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The next few weeks will be unprecedented for the climate change agenda, particularly in the UK. Last week we had the publication of the government’s Net Zero Strategy and HMT Net Zero Review, and we will shortly see the opening of COP26 in Glasgow. The government has set out a vision of a technology-enabled transition to a net-zero economy, challenging the UK private sector to innovate and bring the best and lowest cost solutions to bear in solving the problem. It is clear that it will be market forces that will drive the solutions. But what does this mean for the future of roads and transport?
On the one side this leaves a level of uncertainty in meeting our 2050 goals, but on the other it places the UK as a test bed for the innovation that will need to be scaled globally to meet the decarbonisation challenge. The model is to invest so that over the medium and longer term we have a more productive low carbon economy, taking advantage of the long-term savings from decarbonisation.
Shifting to electric vehicles
The innovation in the electric vehicle (EV) market is testament to the growth of this sector and the opportunity for those involved accelerating the transition. The consumer market allows for that dynamism if regulated in the right way. The government has recognised its role as an enabler and in targeting interventions that address key market failures. We have seen this in our own work, initially supporting our clients on projects funded through grants, to those financed through major infrastructure projects, to large scale investment from industry in the decarbonised alternatives.
An EV can cost as little as 1p per mile to run, compared to 10p per mile for a petrol or diesel car. We are also seeing greater competition in the marketplace where already 1 in 10 cars on sale in the UK are zero emission. As the upfront cost of EVs continues to come down, the financial argument will become even clearer, and we will need to make sure that the investment in infrastructure keeps up with demand. Our EV and hydrogen infrastructure team will be showcasing our work in this area on the EV and Alternative Fuels stage at Highways UK.
Investment in decarbonisation
We know that our highways will continue to be a key enabler of our economy in the future and the challenge to the sector from the government is not to deliver that enabling service without further investment, but to decarbonise that investment. This means bringing carbon to the centre of investment decisions and driving behaviours through the governance of a carbon budget. Our programme, cost and commercial teams, working with our business transformation and sustainability experts, have been doing just that on the Lower Thames Crossing (LTC) project.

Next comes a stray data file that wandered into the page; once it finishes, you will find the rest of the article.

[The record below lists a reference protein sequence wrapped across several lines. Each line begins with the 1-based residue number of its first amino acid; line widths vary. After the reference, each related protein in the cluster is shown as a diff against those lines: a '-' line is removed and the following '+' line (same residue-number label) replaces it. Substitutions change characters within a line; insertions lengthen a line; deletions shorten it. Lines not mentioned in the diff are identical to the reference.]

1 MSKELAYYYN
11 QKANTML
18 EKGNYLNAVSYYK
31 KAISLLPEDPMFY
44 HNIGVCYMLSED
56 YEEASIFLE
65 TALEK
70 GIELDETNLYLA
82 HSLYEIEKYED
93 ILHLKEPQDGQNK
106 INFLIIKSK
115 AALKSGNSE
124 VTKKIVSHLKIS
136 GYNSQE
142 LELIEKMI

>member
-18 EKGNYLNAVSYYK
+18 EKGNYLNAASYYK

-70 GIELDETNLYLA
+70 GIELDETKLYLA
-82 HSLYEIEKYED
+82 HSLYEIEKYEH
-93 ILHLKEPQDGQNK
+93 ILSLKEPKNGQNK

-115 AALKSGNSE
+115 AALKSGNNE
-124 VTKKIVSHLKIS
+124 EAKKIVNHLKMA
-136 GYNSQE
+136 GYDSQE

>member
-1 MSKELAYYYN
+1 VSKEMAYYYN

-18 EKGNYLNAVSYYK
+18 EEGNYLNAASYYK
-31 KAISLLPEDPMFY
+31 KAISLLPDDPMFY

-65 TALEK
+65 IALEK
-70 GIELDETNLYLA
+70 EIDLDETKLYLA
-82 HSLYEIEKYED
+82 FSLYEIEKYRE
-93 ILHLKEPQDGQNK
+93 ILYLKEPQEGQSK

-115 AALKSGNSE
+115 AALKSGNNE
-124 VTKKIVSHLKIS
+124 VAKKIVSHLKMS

Carbon is being brought into the same level of scrutiny as the critical factors of cost, time and quality. National Highways has set out their Net Zero Commitments and it will be the continuing innovation in project governance, finance, procurement and stakeholder engagement, alongside technology innovation, that will drive this change. The application of PAS 2080 - a global standard for managing infrastructure carbon - provides the structure we need. And with each project, as with LTC, we can push the boundaries of good practice. A combination of collaboration and competition is key to unlocking the harder to tackle parts of the net zero puzzle. On LTC the team have introduced mechanisms to enable the project team to take risks with new materials, learn and deploy, in a way that can set a new benchmark – which every new scheme will need to do between now and 2050.
The highways sector can lead the way
The highways sector has always been challenged on its long-term sustainability. But it has always been a sector that has strived to innovate, proactively and systematically identified and managed-out risk, and worked across the boundaries of collaboration and competition to deliver better outcomes. Can we now harness this culture to lead the way, showcase the art of the possible and be a champion for other sectors?
Contact Ben Harris at email@example.com